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I have watched euc youtubers and read these forums of varies types , they all insist on promoting eucs but never discuss the future of these machines as vehicles . If eucs are no more niche ridables  they must come under law . Some campaigns out there want them legalized in Europe.  Ustride wanted 40mph wheel he has gotten his wish but now wants a  60mph  wheel.  I want  see where riders stand on the future of these machines . So what group do you belong?

a) Want fast wheels (motor bike)  but legal = number plates , insurance etc.

b)Want fast wheels(motor bike)   but not legal = private property rides ,tracks etc.

c)Want fast wheels( motor bike) but with current status = niche and illegal and laws undefined.

d)limited wheels equivalent to peddle bikes but legal= given the freedoms and less restrictions like peddle bikes.

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  • 4 weeks later...

Put me in either A or C.

I want high perfomance high safety margin wheels.  Whether they stay in the current legal limbo or they gain actual road legality status is irrelevant to me, i will play with them all the same.  

I do not think they are commuters though honestly, i understand the attraction for price per mile on an euc as a commuter but lets get real, its only got 1 wheel and no rollcage or any safety equipment at all for that matter, theres no climate control aspect at all, the range is realistically limited, refueling takes hours, city infrastructure (at least in the usa) is not built to cope with pevs.  

To me they are bicycle replacements, not car replacements.  They are dirt bikes, made to have fun with and participate in sporting events with.  

Im sure there are some people that commute year round on bicycles and motorcycles, but based on my morning commute i dont think that market is very big. The hobbyist market however is huge and (until covid) was rapidly expanding in the technological space (PEVs, drones, computers)

So personally while i see the appeal to the city commuter, i just think the hobbyist interest will far outweigh the commuting interest in the endgame

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e) I'm happy with a sustained top speed of 30mph but you can't classify a 30MPH motorised vehicle as a bicycle (in the UK at least) otherwise it gets too dangerous for cyclists in the cycle lanes. I don't mind staying at bicycle speeds in the cycle lanes, I don't mind staying at car speeds up to 30mph. Above that speed I feel it's just not safe. I'd much prefer to be legal and insured - at the moment I run the risk of having my wheel taken off me by the police.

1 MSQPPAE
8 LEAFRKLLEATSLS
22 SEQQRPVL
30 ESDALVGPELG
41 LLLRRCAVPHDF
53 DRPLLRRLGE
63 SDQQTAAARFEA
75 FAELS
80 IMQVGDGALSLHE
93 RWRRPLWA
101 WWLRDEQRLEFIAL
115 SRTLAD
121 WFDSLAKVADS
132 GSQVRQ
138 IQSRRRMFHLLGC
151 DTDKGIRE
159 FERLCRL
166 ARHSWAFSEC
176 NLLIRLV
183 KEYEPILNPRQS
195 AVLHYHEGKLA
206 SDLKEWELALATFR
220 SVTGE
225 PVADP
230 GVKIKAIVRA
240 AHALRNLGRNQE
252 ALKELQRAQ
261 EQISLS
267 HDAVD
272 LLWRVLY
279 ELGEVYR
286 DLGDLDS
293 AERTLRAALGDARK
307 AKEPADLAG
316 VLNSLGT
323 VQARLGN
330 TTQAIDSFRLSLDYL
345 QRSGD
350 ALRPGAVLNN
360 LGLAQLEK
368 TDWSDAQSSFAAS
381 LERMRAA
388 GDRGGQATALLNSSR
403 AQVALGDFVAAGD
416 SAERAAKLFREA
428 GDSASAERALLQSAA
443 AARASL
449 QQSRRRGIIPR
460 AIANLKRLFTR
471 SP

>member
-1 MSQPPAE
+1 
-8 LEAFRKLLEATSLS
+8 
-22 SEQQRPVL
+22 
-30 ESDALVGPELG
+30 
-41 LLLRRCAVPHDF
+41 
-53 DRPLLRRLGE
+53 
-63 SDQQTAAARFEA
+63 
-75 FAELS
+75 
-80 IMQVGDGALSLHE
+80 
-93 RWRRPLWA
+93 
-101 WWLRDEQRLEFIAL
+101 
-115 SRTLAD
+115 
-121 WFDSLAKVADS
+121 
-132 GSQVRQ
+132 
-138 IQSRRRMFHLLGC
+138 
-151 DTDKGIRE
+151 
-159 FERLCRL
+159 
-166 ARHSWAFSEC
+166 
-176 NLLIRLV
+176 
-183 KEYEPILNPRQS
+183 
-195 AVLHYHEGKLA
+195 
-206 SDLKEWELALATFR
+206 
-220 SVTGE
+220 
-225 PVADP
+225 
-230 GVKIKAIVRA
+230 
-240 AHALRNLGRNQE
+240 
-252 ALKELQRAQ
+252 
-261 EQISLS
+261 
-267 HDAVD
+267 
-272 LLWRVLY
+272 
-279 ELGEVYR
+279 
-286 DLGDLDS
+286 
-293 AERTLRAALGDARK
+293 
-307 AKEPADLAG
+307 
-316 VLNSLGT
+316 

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Put me squarely in category C:

There are ZERO laws concerning my euc directly, in my area. Its niche' its fun, its unregulated as far as I'm concerned.

@GoGeorgeGo pretty much sums up what I think about it as well. Hobby, as the usa is set up with VAST amounts of travel needed for VAST amounts of workers. Yes, we have congested clusterf**k cities, but the majority of the usa is not so tight. No climate control, no safety systems, no mirrors to put on makeup, no ability to pick up passengers and the pita children. Lets not even fool ourselves into suggesting that MOST of the population is capable or willing to learn to ride an euc. If the euc became popular enough to be BIG money, the government would step in to control it and get a piece of the pie. 1 wheel per 1 person is expensive (well maybe not in compare to the $20k car the high schooler somehow drives). Lack of legislation is also what helps me enjoy paramotoring. Not many things left that arent over-regulated imho.

Edited by ShanesPlanet
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Might be an American attitude but none of those categories really fit when you believe you are allowed to do something as long as it's not prohibited by law, rather than believing you can do nothing the law doesn't specifically allow. 

The best chance for staying under the radar is remaining niche and people who use them don't hurt themselves or others. 

(For places that already have laws that apply to EUCs it's too late of course.  My experience is based on New Hampshire USA where there doesn't seem to be any laws that apply to EUCs currently)

Edited by Obee
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2 hours ago, Obee said:

Might be an American attitude but none of those categories really fit when you believe you are allowed to do something as long as it's not prohibited by law, rather than believing you can do nothing the law doesn't specifically allow.

Agreed, this is part of the problem that people get confused with in the UK, even by 'ambassadors' such as Ian at Speedyfeet who referred (or used to) the riding of EUC's as a 'grey area' because not every officer would stop and sanction you. Just because there isn't a specific law definitively including EUC's doesn't mean it's game on. An EUC in the UK is a 'motorized vehicle' and it's a catch-all piece of law for anything powered, except those vehicles with specific exemptions such as ebikes/mobility scooters etc.

I believe that EUC's should be in the same category as ebikes (allowed on cycle paths/roads without insurance/licence). Yes that means the same 15.5mph limit but limits can be broken by those that feel like it at the right time/place.

In any event I still wouldn't mind paying insurance and maybe a category on the driving licence but the latter isn't going to happen with a 15.5mph limit. If we go to full on 30+mph limits then we will be banished from anything other than roads which I feel would end my EUC days forever, as much of my riding is done off road for pleasure and to see nice places. I couldn't see a fraction of what I do if I had to use the road everywhere.

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